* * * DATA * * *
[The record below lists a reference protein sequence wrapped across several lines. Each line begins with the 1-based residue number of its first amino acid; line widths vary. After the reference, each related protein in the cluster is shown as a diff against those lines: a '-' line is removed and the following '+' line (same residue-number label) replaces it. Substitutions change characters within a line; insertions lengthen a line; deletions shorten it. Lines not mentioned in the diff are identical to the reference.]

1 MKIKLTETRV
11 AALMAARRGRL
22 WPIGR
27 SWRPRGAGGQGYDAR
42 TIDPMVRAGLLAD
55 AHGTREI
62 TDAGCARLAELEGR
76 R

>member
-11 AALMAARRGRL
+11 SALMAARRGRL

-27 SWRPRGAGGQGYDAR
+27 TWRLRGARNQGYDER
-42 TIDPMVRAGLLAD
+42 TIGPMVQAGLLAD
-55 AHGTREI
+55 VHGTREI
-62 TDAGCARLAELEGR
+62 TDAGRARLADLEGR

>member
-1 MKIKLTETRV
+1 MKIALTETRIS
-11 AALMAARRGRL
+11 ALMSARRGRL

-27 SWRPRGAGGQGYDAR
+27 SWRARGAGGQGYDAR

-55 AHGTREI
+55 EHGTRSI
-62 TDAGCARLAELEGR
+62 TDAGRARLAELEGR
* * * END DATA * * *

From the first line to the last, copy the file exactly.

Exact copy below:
[The record below lists a reference protein sequence wrapped across several lines. Each line begins with the 1-based residue number of its first amino acid; line widths vary. After the reference, each related protein in the cluster is shown as a diff against those lines: a '-' line is removed and the following '+' line (same residue-number label) replaces it. Substitutions change characters within a line; insertions lengthen a line; deletions shorten it. Lines not mentioned in the diff are identical to the reference.]

1 MKIKLTETRV
11 AALMAARRGRL
22 WPIGR
27 SWRPRGAGGQGYDAR
42 TIDPMVRAGLLAD
55 AHGTREI
62 TDAGCARLAELEGR
76 R

>member
-11 AALMAARRGRL
+11 SALMAARRGRL

-27 SWRPRGAGGQGYDAR
+27 TWRLRGARNQGYDER
-42 TIDPMVRAGLLAD
+42 TIGPMVQAGLLAD
-55 AHGTREI
+55 VHGTREI
-62 TDAGCARLAELEGR
+62 TDAGRARLADLEGR

>member
-1 MKIKLTETRV
+1 MKIALTETRIS
-11 AALMAARRGRL
+11 ALMSARRGRL

-27 SWRPRGAGGQGYDAR
+27 SWRARGAGGQGYDAR

-55 AHGTREI
+55 EHGTRSI
-62 TDAGCARLAELEGR
+62 TDAGRARLAELEGR